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Quantitative study of molecular transport due to electroporation: uptake of bovine serum albumin by erythrocyte ghosts.
Prausnitz MR; Milano CD; Gimm JA; Langer R; Weaver JC
Biophys J (A5S), 1994 May; 66 (5): 1522-30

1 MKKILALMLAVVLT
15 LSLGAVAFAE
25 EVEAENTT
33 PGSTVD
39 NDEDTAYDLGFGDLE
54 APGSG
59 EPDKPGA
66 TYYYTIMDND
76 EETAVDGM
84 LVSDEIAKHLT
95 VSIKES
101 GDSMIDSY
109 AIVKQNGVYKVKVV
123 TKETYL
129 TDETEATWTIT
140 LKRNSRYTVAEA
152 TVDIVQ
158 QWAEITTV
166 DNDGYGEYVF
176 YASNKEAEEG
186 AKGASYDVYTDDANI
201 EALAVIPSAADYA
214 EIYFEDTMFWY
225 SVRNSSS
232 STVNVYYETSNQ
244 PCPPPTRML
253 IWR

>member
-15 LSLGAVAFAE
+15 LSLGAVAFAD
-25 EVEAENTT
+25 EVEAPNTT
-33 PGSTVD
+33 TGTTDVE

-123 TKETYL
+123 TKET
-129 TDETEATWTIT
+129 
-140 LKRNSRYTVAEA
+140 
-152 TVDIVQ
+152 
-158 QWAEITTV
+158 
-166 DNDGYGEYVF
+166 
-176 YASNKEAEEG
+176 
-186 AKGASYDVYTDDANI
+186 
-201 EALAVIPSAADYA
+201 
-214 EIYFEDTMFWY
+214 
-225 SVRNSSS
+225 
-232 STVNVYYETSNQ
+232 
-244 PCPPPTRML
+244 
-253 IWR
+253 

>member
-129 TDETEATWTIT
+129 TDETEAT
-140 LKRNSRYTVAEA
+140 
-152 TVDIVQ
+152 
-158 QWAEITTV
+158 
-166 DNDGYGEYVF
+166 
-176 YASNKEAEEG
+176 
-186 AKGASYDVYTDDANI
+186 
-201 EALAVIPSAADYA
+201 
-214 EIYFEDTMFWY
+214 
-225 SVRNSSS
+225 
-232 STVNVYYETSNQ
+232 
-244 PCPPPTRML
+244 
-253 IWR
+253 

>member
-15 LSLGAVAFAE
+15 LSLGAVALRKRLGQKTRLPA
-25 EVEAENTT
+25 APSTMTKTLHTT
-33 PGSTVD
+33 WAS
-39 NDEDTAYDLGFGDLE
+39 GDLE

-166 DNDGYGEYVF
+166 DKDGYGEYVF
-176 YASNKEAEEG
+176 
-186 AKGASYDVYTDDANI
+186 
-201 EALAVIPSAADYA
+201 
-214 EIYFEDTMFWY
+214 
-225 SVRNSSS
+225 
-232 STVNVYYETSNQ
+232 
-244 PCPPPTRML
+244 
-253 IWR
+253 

Electroporation is believed to involve the creation of aqueous pathways in lipid bilayer membranes by transient elevation of the transmembrane voltage to approximately 1 V. Here, results are presented for a quantitative study of the number of bovine serum albumin (BSA) molecules transported into erythrocyte ghosts caused by electroportion. 1) Uptake of BSA was found to plateau at high field strength. However, this was not necessarily an absolute maximum in transport. Instead, it represented the maximum effect of increasing field strength for a particular pulse protocol. 2) Maximum uptake under any conditions used in this study corresponded to approximately one-fourth of apparent equilibrium with the external solution. 3) Multiple and longer pulses each increased uptake of BSA, where the total time integral of field strength correlated with uptake, independent of inter- pulse spacing. 4) Pre-pulse adsorption of BSA to ghost membranes appears to have increased transport. 5) Most transport of BSA probably occurred by electrically driven transport during pulses; post-pulse uptake occurred, but to a much lesser extent. Finally, approaches to increasing transport are discussed.